Family Farms

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Agriculture remains a big part of the U.S. economy, but over the last few decades, the number of traditional family farms has declined. In Ohio the decrease has started to stabilize.

But state agriculture officials say the numbers may not be as good as they look, because recent surveys are counting very small operations and Christmas tree farms which were left out of past reports. In this two-part installment of WKSU's series, "New Work, New Families: America's Juggling Act," Kevin Niedermier visits a family dairy farm in Lorain county that is determined to keep the tradition going... Conrad: they moved out here, mid-to-late '30s and bought this farm before the roads were even paved. Dave Conrad represents the third generation of his family to raise dairy cows on this Lorain county land, and he says the surrounding area has changed over the last 60-years...
Conrad: They moved out here, mid-to-late '30s and bought this farm before the roads were even paved.
Dave Conrad represents the third generation of his family to raise dairy cows on this Lorain county land, and he says the surrounding area has changed over the last 60-years...
Conrad: Everybody out here that's lived out here farmed. There were 20-25 dairies shipping out and producing milk. I think we are down to three? But my brother and I, in the last ten years, have more than doubled the size of our herd. That's just trying to stay up with the economic times with farming. You have to do more with less. That's how we come to the number we are at. If we are still in business ten years from now, then, we'll be probably double that.
Conrad and his family own 250-acres, plus they rent over 500 more. Cash crops are grown on roughly half this land. The rest is used to raise feed for their 300 dairy cows, each of which needs to be milked three times a day, 365 days a year. For this, the cows que-up outside a milking parlor waiting their turn to be hooked-up to one of 16 automatic milkers. When the gate opens, they quietly amble in, and in a surprising and orderly fashion, take their place on a raised platform. Below, at udder-level, Conrad and farm-hand Jamie attach the equipment...
Conrad: This is where Jamie spends all of her time. We put about 80 hours a week down here, 90 hours a week. Jamie does the majority of our milking for us. We'd be lost without her. No doubt about it. She keeps this place running and we are awful glad to have her around.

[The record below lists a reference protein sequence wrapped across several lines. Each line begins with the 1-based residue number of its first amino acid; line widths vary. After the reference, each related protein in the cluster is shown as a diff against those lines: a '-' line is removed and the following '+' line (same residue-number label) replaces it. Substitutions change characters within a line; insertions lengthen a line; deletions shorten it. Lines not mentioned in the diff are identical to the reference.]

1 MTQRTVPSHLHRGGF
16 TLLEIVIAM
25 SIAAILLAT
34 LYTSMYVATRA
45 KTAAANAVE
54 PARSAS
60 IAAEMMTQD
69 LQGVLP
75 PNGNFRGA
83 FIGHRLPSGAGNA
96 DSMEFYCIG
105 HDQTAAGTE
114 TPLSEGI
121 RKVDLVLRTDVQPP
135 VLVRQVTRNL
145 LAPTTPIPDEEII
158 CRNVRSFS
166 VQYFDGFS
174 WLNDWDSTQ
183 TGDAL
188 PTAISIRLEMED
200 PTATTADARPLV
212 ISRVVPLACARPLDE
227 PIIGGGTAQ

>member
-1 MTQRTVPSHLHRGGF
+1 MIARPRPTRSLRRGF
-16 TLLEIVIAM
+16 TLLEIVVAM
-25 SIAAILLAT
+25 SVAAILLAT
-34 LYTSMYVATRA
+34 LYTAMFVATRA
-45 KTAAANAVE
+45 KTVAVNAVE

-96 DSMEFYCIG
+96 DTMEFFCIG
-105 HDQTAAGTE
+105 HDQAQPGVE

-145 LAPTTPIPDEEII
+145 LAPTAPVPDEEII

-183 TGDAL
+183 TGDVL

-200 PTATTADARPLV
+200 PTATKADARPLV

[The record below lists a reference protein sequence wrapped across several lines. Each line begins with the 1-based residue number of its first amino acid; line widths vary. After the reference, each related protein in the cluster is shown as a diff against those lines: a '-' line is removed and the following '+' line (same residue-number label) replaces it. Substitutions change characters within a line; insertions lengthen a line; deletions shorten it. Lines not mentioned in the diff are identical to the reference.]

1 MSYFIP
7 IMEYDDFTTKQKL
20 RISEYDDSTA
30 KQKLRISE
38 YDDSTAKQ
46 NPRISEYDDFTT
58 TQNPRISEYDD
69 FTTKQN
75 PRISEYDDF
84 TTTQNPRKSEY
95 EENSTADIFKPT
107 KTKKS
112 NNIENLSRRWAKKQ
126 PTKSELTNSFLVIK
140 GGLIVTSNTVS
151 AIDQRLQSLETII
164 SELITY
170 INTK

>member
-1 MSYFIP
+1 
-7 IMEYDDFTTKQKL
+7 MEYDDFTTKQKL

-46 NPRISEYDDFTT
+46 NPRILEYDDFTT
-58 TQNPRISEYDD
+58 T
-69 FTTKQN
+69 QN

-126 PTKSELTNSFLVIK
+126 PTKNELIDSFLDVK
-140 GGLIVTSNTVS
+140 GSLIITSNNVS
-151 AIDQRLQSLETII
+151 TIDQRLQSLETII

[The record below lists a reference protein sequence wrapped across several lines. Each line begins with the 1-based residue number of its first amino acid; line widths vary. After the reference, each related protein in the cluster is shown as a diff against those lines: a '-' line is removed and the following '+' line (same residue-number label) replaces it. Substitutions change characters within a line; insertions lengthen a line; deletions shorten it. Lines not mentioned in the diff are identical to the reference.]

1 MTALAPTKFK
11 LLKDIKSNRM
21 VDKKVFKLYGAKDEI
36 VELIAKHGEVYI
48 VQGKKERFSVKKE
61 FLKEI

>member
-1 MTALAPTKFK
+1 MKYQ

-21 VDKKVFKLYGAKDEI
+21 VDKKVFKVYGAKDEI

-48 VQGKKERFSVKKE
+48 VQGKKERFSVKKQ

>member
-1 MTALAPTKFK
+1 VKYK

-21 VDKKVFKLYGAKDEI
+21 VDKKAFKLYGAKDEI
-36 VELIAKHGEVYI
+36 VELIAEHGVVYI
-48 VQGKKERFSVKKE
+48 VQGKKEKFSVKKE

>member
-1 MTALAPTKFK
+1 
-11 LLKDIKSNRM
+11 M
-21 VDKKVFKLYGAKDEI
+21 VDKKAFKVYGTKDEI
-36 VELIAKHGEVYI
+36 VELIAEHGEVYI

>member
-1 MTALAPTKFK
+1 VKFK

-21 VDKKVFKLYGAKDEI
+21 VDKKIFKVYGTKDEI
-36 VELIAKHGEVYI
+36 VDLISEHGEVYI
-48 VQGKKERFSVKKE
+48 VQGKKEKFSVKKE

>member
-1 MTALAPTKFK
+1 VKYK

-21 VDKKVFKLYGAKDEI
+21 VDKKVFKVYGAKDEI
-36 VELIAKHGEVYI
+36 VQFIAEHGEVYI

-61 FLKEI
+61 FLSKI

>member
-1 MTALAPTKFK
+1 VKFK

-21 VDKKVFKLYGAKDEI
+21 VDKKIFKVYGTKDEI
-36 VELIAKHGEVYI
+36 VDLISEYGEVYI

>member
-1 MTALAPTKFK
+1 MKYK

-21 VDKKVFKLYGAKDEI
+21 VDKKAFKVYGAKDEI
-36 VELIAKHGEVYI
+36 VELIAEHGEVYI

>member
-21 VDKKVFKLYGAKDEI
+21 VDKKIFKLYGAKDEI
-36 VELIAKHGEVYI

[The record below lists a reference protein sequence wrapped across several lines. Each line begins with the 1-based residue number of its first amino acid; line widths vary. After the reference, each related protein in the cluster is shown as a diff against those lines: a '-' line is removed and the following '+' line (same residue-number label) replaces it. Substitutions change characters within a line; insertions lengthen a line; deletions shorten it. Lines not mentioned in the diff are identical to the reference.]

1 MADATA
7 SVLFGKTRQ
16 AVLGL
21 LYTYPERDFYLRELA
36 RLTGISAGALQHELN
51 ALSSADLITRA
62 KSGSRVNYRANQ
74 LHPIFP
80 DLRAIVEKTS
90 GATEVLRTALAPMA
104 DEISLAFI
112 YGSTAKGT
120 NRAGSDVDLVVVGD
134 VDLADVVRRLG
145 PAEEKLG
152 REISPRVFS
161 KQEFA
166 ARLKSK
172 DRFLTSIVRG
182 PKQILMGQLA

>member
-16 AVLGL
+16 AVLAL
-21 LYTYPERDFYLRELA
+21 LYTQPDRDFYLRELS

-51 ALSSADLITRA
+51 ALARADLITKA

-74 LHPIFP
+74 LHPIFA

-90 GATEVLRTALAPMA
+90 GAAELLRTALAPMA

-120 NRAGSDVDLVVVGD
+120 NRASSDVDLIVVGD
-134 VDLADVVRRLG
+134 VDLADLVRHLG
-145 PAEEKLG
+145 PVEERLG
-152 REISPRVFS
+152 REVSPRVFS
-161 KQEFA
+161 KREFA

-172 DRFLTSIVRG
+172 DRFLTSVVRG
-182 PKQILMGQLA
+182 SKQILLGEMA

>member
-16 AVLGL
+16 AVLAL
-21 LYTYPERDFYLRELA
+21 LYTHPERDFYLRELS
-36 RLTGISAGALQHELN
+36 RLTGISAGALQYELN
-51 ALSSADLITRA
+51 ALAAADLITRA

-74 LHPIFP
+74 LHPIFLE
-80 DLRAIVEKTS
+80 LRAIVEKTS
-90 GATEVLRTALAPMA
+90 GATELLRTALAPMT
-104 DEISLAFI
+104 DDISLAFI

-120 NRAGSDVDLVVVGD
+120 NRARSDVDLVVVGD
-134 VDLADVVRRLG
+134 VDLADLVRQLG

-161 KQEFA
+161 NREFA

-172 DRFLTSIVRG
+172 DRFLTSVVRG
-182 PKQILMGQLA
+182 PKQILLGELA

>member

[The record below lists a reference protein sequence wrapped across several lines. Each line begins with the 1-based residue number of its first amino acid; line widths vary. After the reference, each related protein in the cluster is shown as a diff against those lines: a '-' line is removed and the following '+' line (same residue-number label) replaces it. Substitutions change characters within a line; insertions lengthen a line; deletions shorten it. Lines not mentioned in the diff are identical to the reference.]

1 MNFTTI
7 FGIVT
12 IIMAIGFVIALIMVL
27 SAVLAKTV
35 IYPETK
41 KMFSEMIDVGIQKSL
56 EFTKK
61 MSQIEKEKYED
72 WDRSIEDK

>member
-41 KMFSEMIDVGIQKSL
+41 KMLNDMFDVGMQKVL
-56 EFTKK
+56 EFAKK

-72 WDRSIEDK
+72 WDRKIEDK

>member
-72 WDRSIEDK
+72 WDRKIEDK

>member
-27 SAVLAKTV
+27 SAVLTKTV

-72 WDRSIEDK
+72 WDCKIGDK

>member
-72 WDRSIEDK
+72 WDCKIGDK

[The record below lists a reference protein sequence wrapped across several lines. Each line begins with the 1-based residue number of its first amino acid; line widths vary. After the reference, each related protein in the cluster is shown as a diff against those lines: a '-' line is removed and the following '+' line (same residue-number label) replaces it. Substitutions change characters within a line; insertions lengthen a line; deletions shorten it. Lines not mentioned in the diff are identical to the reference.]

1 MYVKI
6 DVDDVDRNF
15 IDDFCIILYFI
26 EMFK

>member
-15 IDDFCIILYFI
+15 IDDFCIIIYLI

Jamie: Right now, we are cleaning the udders. I had no knowledge whatsoever when I first came here. I have been here about a year and a month. I like it better than dealing with people. When they first come in, they give you a hard time. They kick. She's a little rowdy. It's been about 3 months, she won't be milked. I'm from Cleveland. I asked when I first started, "Are these all girls?"

Conrad says it is hard to compete with factory wages, but experienced full-time help can earn about $11 an hour, plus some health insurance benefits. Every cow takes about a minute-and-a-half to milk, adding up to roughly four hours for each of the three daily milkings, and this is the slow season. Mid-November, after the crops have been harvested, Conrad says it is rewarding but very demanding work, a big reason dairy farms are on the decline in Lorain county...
Conrad: A lot of them are just--they've not shown interest. It wasn't appealing financially. It was in your heart or it wasn't. Those that chose to stay on your farm--you grow up with this lifestyle and it's in your heart. It's what you wanna do, you do what it takes. It's something that I've always done, and God-willing I'll keep doing it.
Each day, Conrad's herd produces about 2000 gallons of milk. And for every 100 pounds, he makes about $13, which is a few dollars more than the average payout. The price farmers are paid for whole milk is based partly on how bacteria-free the product is; the cleaner the milk, the less time dairies have to spend pasteurizing it. Since that savings is passed on to the farmer, Conrad pays special attention to cleanliness, because it's a fact of life, where there are cows, there is manure, and where there are 300 cows, there is a lot of manure. Conrad benefits from his neatness in the milking parlor, but he laments the fact that he is still not taking in much more than his father or grandfather...
Conrad: We are getting the same price for product we produce now that we did 30-40 years ago. The difference is that your inputs keep going up--the only way to offset that is to get your numbers up. Do more with less. The production per cow has gone up. Their day average, back then, was maybe forty, fifty pounds. Now, we average 70-80 pounds a day. You pay a lot more attention to detail. That's a lot of the difference.
And besides the age old problems of weather and market fluctuations, issues Conrad now monitors on computers in the barn, he says today's farmers face new challenges, like environmental concerns and urban sprawl. I'm Kevin Niedermier, 89.7 WKSU.
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